marxism-digest V1 #6577

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Sun Nov 9 14:21:43 MST 2003

> Date: Sun, 9 Nov 2003 21:48:31 +0100
> From: "Jurriaan Bendien" <bendien at>
> Subject: Marxism and music: a 1999 comment from Blondie's Chris Stein
> "...rock 'n' roll really seems kind of defunct in a way. Rock 'n' roll has
> lost so much edge and mystery. I really wonder if I was a young kid if I
> would be drawn into it at all, because it's so mainstream," he ponders.
> "Rock 'n' roll has become the background for reality. It's everywhere; it's
> on milk commercials and everything! The racial aspect makes all this urban
> music still dangerous to the white suburban majority out there. Which is
> sad, but racism in this country goes very deep, and God knows how long
> before that shit goes away. You know, a [white] kid comes home dressed like
> Marilyn Manson, the parents go, 'Ooh, ah, he looks funny!' But if he comes
> home with a hip-hop outfit on, they start freaking out. (...) There's a lack
> of repetition in [rap] that's interesting. I'm seeing a lot of hope for the
> future in the kids that are in their twenties, as opposed to the ones that
> are in their thirties and forties. I think if there's any kind of return to
> '60s sensibilities of social consciousness and revolution, I think it's
> going to align with the younger kids now."
> Coolio featured on No Exit I think and Blondie has performed with the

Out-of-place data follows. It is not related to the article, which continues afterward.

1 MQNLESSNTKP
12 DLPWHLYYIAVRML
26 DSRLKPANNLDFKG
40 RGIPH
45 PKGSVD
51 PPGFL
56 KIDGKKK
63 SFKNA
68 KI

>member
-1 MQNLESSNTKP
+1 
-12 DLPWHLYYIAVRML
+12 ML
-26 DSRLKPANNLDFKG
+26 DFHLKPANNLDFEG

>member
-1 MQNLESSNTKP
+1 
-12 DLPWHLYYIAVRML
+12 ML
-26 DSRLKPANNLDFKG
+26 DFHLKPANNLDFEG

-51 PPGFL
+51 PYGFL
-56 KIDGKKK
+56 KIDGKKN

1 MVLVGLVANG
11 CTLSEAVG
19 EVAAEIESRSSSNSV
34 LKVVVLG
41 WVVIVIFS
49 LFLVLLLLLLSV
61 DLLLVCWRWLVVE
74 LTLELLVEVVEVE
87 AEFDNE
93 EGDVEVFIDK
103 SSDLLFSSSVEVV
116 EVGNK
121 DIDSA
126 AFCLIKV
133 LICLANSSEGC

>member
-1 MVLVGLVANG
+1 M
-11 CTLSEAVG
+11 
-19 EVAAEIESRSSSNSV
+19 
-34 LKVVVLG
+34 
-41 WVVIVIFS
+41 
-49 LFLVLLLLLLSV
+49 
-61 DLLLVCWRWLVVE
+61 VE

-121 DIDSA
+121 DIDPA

> Wu-Tang Clan, but what the hell does that prove anyhow ? Either you like the
> music in some way or you don't, and if you don't, why are you listening to
> it ? I have had people objecting to me playing Beethoven records in the
> past, but if I want to play fucking Beethoven I will play fucking Beethoven.
> Jurriaan
I dunno, I like Webern better (old fogey).  But the point is the race thing
is important not because it is "black-and-white" but because it is
complicated.  Fab Five Freddy does the rapping on "Rapture" and it's kind of
an "intro" -- he was a New York scenester who was critically important as a
publicist, but he's kind of pointedly not really a major figure.  But, on
the other hand, Chris Frantz from the Talking Heads played the drums on
Kurtis Blow's "These Are The Breaks"; and so what you see throughout "black"
American music is not so much a unitary Afrocentrism as subalterns "calling
the shots".  But whereas the Rolling Stones were kind of obviously mining
the institution of slavery for laughs (Mick liked black girls, and knew how
to talk to them nice), a lot of "deep soul" shouldn't be as alien as it is
to most Americans.  I suspect Adolph Reed's "What Are The Drums Saying,
Booker?", taken as a savage polemic against Henry Louis Gates and Cornel
West, is a kind of joke along these lines.

"Now we made an album in '76 - the electric "Universal Language" album with
[former Bar-Kays' drummer] Willie Hall, but he didn't really have the sound.
It didn't sound as much like Booker T and the MG's as this does.  Steve
Jordan made a lot of concessions to the way he usually plays," Jones says.
"He has some of Al Jackson's old drums, and he brought those into the
studio.  He knew Al's style really well; that was his goal.  He had a
picture of Al in the studio in front of him and he was determined to carry
on Al's tradition."

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